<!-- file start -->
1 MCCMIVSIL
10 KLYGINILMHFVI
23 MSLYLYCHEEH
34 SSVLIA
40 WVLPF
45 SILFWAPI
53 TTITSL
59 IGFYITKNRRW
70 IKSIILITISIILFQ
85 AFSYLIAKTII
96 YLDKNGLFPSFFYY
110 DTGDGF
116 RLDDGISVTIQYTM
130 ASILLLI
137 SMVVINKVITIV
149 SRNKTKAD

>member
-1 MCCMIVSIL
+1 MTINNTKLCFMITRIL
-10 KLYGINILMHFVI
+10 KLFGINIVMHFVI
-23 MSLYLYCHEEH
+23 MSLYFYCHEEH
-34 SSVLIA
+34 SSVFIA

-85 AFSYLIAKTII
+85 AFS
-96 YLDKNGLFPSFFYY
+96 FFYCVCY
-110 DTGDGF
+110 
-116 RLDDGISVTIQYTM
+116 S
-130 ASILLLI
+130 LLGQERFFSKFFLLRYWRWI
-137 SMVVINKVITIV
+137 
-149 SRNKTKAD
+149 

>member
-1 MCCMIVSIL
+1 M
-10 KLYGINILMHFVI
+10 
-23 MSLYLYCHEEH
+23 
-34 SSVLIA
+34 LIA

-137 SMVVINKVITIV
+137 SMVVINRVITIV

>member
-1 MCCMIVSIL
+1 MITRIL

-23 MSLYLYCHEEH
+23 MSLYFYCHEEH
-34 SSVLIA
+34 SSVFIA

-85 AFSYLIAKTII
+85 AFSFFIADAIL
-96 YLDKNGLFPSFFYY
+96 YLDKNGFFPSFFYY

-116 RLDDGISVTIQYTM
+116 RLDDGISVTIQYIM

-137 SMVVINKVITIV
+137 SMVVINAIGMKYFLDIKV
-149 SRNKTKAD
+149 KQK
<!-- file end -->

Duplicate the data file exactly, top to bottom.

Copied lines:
1 MCCMIVSIL
10 KLYGINILMHFVI
23 MSLYLYCHEEH
34 SSVLIA
40 WVLPF
45 SILFWAPI
53 TTITSL
59 IGFYITKNRRW
70 IKSIILITISIILFQ
85 AFSYLIAKTII
96 YLDKNGLFPSFFYY
110 DTGDGF
116 RLDDGISVTIQYTM
130 ASILLLI
137 SMVVINKVITIV
149 SRNKTKAD

>member
-1 MCCMIVSIL
+1 MTINNTKLCFMITRIL
-10 KLYGINILMHFVI
+10 KLFGINIVMHFVI
-23 MSLYLYCHEEH
+23 MSLYFYCHEEH
-34 SSVLIA
+34 SSVFIA

-85 AFSYLIAKTII
+85 AFS
-96 YLDKNGLFPSFFYY
+96 FFYCVCY
-110 DTGDGF
+110 
-116 RLDDGISVTIQYTM
+116 S
-130 ASILLLI
+130 LLGQERFFSKFFLLRYWRWI
-137 SMVVINKVITIV
+137 
-149 SRNKTKAD
+149 

>member
-1 MCCMIVSIL
+1 M
-10 KLYGINILMHFVI
+10 
-23 MSLYLYCHEEH
+23 
-34 SSVLIA
+34 LIA

-137 SMVVINKVITIV
+137 SMVVINRVITIV

>member
-1 MCCMIVSIL
+1 MITRIL

-23 MSLYLYCHEEH
+23 MSLYFYCHEEH
-34 SSVLIA
+34 SSVFIA

-85 AFSYLIAKTII
+85 AFSFFIADAIL
-96 YLDKNGLFPSFFYY
+96 YLDKNGFFPSFFYY

-116 RLDDGISVTIQYTM
+116 RLDDGISVTIQYIM

-137 SMVVINKVITIV
+137 SMVVINAIGMKYFLDIKV
-149 SRNKTKAD
+149 KQK